GameSpite Journal 12: Psycho Fox

Where did Psycho Fox go wrong? Pretty much any way you slice it, Psycho Fox was Sonic the Hedgehog before Sonic the Hedgehog. Levels are huge sprawling affairs, with multiple paths at differing elevations. We have a cute cartoony animal mascot whom one can reasonably say is possessed of attitude. He has a set of personal physics that rely quite heavily on momentum, and allow him to reach ridiculous speeds. Arguably, Psycho Fox has the edge on Sonic thanks to a mechanic where reaching a high enough speed lets him skip across the surface of a body of water rather than sink to his death. Then on top of that, we have power-ups that let you take on other forms with differing stats, like switching characters in Super Mario Bros. 2, and a pet bird which follows an incredibly nice arc, clearing out oncoming enemies and resting on the ground to be picked up and thrown again instantly.

And yet, nobody really seems to have any love for Psycho Fox. The fact that it wasn’t particularly popular at the time is somewhat understandable. Platformers in its vein were much more popular on the NES, while the SMS was known for more exploratory intellectual games. Still, platform obscurity isn’t a barrier to people first discovering games through the internet, and between the the unique physics and multipath levels, Psycho Fox would lend itself wonderfully to tool-assisted speed runs. Besides which, the similar Sonic the Hedgehog was the game that made the Genesis a success to begin with, and the spiritual successor to Psycho Fox, Decap Attack, wallows in similar obscurity for that system.

Perhaps it’s a cultural thing. While most games for the NES, SNES, and Genesis were careful to scrub all of the decidedly Japanese imagery from their games for international appeal, games for the Sega Master System practically revelled in it, with bouncing daruma as enemies in the original Alex Kidd, and “shinto sticks” activating the character transformations in Psycho Fox. The ending of the game in particular is one of the most astoundingly Japanese scenes to play out in any game to have a North American release.

A collection of caroony animals gathers around a shine, one smoking a pipe while another uses a fan featuring the rising sun. Then Psycho Fox himself takes center stage, wearing only a fundoshi, clapping and stomping his feet sumo style, causing the word “DOSUCOI!” to fall from the sky with each impact. This repeats several times before fading to the in-joke-filled ending credits.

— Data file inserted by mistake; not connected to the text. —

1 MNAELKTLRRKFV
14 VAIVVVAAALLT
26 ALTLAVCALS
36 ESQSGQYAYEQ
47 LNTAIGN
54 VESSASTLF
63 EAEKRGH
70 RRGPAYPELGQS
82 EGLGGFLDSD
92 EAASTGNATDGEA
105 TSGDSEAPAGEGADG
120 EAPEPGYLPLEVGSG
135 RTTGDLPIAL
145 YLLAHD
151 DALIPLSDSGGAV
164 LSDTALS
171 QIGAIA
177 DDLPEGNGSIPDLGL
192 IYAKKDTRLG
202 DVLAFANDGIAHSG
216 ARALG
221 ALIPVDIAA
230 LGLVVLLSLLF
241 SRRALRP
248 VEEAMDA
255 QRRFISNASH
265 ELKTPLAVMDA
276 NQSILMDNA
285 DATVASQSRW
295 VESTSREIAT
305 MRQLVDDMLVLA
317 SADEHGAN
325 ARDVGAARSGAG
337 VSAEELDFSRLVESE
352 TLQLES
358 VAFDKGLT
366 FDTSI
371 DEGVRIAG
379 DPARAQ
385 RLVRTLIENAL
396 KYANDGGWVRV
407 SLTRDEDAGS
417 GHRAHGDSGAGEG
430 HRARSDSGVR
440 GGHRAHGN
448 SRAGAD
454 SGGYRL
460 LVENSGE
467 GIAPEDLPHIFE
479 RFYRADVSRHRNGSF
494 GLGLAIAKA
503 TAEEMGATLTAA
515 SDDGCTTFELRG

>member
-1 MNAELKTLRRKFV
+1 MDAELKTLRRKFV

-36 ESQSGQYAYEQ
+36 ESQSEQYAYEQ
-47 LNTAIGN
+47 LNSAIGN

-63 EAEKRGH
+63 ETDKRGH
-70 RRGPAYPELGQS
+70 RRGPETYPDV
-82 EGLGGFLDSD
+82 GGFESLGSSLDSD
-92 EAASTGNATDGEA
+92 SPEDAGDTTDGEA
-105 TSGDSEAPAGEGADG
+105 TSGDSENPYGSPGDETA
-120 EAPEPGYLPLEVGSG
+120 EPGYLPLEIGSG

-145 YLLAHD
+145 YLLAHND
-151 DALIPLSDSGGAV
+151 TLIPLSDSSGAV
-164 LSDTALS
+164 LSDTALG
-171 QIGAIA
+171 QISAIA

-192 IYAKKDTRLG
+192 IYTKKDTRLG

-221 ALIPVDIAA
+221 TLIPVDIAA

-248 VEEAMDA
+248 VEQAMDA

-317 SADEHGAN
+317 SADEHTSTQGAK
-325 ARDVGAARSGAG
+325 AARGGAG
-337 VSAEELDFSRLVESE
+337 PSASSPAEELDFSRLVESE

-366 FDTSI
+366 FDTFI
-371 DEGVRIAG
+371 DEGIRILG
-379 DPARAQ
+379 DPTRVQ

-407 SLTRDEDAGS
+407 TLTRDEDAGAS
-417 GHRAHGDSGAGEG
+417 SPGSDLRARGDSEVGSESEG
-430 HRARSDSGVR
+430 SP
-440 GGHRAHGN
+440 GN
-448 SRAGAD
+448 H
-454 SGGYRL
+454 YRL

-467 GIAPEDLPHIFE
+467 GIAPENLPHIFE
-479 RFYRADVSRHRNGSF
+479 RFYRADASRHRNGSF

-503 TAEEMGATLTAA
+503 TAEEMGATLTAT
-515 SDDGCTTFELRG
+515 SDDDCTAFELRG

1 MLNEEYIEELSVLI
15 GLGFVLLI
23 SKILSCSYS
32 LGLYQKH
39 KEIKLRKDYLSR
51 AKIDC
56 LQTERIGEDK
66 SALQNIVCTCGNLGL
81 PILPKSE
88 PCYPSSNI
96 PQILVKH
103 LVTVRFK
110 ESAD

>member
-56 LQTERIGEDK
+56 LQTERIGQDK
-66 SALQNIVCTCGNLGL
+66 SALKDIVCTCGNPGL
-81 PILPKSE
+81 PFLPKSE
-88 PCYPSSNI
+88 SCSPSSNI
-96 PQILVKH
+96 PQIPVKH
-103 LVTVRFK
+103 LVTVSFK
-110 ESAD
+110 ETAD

Or maybe it’s just a lack of that special early ’90s “attitude.” Perhaps if Psycho Fox were prone to impatiently tapping his foot, it would him causing fans to cry over a legacy of awkward fishing cats and baffling werewolf transformations.

Article by Jake Alley

GameSpite Journal 12Psycho Fox

8 thoughts on “GameSpite Journal 12: Psycho Fox

  1. There were actually times where Sonic could skip over water (in 2 and 3), but levels weren’t generally designed like that. I think a bit difference is that it’s harder to attack enemies and keep moving in Psycho Fox, whereas you can jump on enemies heads or roll through them and keep moving in Sonic.

    Plus, well, Master System. Just too obscure of a system back in the day for North Americans.

  2. Every time I see Psycho Fox it warps me back to ’93, in my friend’s bedroom, where we would play The Incredible Crash Dummies, Micro Machines, and of course, Psycho Fox.

    Ahh, the Master System. Good memories.

  3. After being spoiled on the ending with the header image I feel a strange obligation to play Psycho Fox, because any game that has a cartoon fox do a sumo routine up on stage with a lion and moose with onlookers like a derped out horse in a suit is certifiably insane. What makes this all the more interesting is that the game was never actually released in Japan.

    Speaking of weirdly Japanese stuff, New Adventure Island has between world intermissions that are often distinctly Japanese. Almost makes it worth playing. Almost.

  4. I never ever touched a real master system during it’s original run. I actually once beat up a kid at school who dared to say that Thunder Blade was better than Tiger-Heli. Seriously people, Tiger-Heli may not end, but isn’t that what makes it awesome? The posibility of getting a higher score all the time! Screw Thunder Blade and its stupid 15 minutes of gameplay.

    Thanks to emulation I played Psycho Fox, and I was glad I was on the Super Mario Bros. 3 side of things instead.

  5. The only thing I know about Psycho Fox is that he met the Gamepro guy in his comic. It’s probably the only Master System exclusive game I’ve wanted to play, but it seems to keep being neglected in Segas countless collections. Of course, those collections lean towards Genesis games and their arcade counterparts.

  6. I gotta play Psycho Fox someday. I keep meaning to.

    Why do I gotta play it? Because apparently the gameplay was cut-and-pasted into one of my absolute favorite Sega Genesis games, “Magical Hat Turbo Adventure”, which was insanely weird and awesome. I prefer it to its American remake, where they took out the (never shown in the US) anime license characters and story and replaced them with ugly, UGLY graphics, creating Decap Attack.

  7. I sometimes see Psycho Fox praised by the most devoted proponents of the Master System. You know, the people who insist to this very day that the console was superior to the NES because Alex Kidd could ride a bike and Mario couldn’t.

    For me, Psycho Fox is another of Vic Tokai and Seibu Lease’s middling, loosely linked platformers, along with Kid Kool, Decapattack, and Socket. I wish the company’s development teams were documented better; did the people behind Psycho Fox also make Clash at Demonhead?

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